Up until now, the internet has not been an epicenter for high-quality, original, intentional humor. “Charlie bit my finger” was and is much more typical of online comedy than, say “Nobody’s Watching.” But well-established celebrities producing web exclusive content is going to mean higher production values, actual scripting (gasp!) and possibly even some steady camerawork. This means that maybe, just maybe, your well-scripted, innovative comedy has a chance to shine out there too.

However, while Seth MacFarlane can get away with a foul mouth when he’s sponsored by a “hip” brand like Burger King, I’m sure a sketch about transfats and obesity would not be welcome. Finding a patron if you are not already on the inside will be an uphill battle. And patron-sponsored content may mean sacrificing some ideas to preserve an overall brand image.

Would you go the patron route with your own web TV series? Or would you rather get your content out there, and find funding later?

Indie Films in Hollywood: Too Much of a Good Thing?

Indie Theater Image from Brandon Cirillo’s PhotostreamBy now you’ve probably already read the Wall Street Journal’s take on the state of independent film in Hollywood. If you haven’t, I’ll sum up: Hollywood studios are finding that lower budget indie flicks are not paying off at the box office. No matter how many movies you make (and it looks like they’re making quite a lot of movies), there aren’t any more screens to show them on than there were before. Small movies, no matter how star-studded, aren’t inspiring people to amble on over to the multiplex.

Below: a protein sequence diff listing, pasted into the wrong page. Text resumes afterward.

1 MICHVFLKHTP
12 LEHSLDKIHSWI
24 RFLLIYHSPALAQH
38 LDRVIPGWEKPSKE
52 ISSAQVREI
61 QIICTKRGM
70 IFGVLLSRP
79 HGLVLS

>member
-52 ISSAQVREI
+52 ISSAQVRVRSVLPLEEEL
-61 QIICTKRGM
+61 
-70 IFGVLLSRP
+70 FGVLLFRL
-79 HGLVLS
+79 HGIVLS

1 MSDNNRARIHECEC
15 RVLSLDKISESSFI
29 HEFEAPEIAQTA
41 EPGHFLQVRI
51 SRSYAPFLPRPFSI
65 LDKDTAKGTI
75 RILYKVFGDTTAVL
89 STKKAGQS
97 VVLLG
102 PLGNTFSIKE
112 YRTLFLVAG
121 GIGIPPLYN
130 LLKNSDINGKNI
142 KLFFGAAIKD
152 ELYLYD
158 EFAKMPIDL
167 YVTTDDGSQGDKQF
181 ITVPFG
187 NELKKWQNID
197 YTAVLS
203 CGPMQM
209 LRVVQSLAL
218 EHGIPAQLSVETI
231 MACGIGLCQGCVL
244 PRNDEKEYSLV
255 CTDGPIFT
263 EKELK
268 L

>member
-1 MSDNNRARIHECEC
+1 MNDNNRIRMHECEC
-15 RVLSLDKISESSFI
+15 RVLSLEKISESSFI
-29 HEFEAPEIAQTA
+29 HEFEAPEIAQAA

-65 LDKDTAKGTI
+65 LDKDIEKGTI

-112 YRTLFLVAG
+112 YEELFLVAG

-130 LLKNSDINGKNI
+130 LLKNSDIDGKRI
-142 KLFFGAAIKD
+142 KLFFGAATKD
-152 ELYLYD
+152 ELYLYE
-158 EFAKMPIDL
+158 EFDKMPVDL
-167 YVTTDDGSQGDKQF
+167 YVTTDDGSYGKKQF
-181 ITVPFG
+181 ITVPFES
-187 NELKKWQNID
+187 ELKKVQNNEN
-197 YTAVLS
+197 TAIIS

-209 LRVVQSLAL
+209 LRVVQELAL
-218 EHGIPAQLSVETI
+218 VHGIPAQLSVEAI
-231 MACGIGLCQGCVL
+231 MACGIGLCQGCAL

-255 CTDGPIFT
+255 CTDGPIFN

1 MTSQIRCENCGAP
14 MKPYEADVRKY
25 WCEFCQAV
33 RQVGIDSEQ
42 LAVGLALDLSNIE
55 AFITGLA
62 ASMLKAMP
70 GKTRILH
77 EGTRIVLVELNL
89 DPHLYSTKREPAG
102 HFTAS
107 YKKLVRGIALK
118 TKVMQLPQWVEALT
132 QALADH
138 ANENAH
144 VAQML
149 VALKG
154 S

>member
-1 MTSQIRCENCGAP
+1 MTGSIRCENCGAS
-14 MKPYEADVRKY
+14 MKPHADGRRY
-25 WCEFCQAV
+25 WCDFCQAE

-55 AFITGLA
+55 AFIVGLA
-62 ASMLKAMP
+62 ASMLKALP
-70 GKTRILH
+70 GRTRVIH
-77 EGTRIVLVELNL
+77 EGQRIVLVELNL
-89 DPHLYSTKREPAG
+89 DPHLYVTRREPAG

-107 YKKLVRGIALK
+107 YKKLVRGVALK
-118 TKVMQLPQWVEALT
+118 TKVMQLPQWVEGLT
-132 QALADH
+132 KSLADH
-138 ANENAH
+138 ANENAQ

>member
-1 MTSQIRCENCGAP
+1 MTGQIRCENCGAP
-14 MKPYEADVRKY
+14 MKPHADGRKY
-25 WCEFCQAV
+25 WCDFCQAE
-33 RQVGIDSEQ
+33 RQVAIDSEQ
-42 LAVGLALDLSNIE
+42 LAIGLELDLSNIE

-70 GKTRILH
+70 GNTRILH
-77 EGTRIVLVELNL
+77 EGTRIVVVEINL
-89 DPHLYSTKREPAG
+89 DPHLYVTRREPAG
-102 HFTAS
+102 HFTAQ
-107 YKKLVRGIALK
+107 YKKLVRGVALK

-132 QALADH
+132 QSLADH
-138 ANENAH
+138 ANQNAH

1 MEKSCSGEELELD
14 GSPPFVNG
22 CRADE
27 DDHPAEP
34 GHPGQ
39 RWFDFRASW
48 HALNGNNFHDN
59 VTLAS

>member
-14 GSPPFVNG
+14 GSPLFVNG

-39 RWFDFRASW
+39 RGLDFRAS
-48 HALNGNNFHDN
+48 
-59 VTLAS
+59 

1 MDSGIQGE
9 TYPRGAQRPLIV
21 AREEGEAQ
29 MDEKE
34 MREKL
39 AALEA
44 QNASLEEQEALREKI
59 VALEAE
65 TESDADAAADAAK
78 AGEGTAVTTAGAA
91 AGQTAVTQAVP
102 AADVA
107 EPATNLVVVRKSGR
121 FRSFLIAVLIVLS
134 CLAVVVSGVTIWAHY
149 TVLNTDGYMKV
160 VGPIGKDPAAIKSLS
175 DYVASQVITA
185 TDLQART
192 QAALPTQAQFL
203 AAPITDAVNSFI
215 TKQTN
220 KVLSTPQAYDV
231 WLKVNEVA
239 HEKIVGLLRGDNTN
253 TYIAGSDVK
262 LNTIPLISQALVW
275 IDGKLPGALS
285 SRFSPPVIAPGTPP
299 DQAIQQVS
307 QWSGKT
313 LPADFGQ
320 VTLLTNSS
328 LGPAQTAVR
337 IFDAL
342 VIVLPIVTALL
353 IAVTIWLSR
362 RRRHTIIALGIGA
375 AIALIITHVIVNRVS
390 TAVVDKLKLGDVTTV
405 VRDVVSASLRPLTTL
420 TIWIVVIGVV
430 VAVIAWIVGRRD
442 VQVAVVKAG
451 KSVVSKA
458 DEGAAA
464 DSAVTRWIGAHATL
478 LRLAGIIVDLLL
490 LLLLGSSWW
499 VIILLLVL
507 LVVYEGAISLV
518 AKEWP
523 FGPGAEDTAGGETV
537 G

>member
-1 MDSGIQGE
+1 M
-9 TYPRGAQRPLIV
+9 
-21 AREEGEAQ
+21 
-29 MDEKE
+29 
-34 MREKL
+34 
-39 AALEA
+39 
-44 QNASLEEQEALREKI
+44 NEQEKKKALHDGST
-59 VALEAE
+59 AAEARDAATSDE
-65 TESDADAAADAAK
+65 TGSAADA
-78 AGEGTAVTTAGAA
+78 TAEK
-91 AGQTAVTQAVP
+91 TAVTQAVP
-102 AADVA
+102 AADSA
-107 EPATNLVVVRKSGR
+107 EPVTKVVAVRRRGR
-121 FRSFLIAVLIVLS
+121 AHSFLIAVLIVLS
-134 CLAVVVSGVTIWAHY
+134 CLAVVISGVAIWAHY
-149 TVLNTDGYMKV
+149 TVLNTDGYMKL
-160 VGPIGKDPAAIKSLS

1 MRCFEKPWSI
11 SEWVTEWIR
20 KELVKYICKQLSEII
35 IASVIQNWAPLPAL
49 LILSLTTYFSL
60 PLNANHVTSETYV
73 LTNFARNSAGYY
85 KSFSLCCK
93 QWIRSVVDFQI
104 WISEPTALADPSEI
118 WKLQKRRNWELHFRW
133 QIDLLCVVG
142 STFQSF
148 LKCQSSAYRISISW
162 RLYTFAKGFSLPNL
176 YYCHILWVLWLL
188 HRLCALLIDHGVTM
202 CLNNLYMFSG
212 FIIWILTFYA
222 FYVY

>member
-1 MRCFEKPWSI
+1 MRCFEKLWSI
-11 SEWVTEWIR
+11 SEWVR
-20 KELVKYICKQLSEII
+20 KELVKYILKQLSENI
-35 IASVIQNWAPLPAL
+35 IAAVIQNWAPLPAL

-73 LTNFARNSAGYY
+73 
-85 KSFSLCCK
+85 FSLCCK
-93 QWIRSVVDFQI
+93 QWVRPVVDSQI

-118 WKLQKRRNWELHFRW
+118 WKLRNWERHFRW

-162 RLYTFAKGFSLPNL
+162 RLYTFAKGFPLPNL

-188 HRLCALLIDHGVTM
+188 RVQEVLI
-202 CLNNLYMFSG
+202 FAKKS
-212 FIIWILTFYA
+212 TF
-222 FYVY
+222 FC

As someone pointed out at the always fabulous Boston Media Makers session Sunday morning, the movie industry is just catching up to the same issues that have plagued the music industry for years.* I think that’s a pretty fair summary of the situation. The old ways of doing business are not as profitable as they used to be. The WSJ focuses largely on the financial problems this creates, but I’m also wondering how this will change the storytelling landscape.

If funding is drying up for people who want to make small family dramas and slow-paced coming-of-age fables, where else will they go? Are viewers genuinely uninterested in smaller stories, or are they just getting their fill elsewhere? Television seems to be flush with nuanced drama, and fascinating things are happening with graphic novels these days – not to mention the rapidly evolving universe of web-distributed film. Is the feature-length indie film never again coming to a theater near you, or is it just in hibernation?

*I cannot recall who said this at the meeting, please comment if you remember!